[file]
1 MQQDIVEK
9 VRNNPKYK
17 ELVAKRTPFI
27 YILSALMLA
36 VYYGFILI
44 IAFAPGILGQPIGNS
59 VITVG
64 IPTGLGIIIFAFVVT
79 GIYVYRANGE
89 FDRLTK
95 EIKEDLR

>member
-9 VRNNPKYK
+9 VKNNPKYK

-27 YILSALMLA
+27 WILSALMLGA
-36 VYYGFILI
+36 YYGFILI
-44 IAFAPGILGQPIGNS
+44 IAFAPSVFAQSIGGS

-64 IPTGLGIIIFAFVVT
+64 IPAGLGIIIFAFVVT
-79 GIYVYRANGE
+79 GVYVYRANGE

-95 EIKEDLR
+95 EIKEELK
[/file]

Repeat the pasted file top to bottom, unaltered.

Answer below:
1 MQQDIVEK
9 VRNNPKYK
17 ELVAKRTPFI
27 YILSALMLA
36 VYYGFILI
44 IAFAPGILGQPIGNS
59 VITVG
64 IPTGLGIIIFAFVVT
79 GIYVYRANGE
89 FDRLTK
95 EIKEDLR

>member
-9 VRNNPKYK
+9 VKNNPKYK

-27 YILSALMLA
+27 WILSALMLGA
-36 VYYGFILI
+36 YYGFILI
-44 IAFAPGILGQPIGNS
+44 IAFAPSVFAQSIGGS

-64 IPTGLGIIIFAFVVT
+64 IPAGLGIIIFAFVVT
-79 GIYVYRANGE
+79 GVYVYRANGE

-95 EIKEDLR
+95 EIKEELK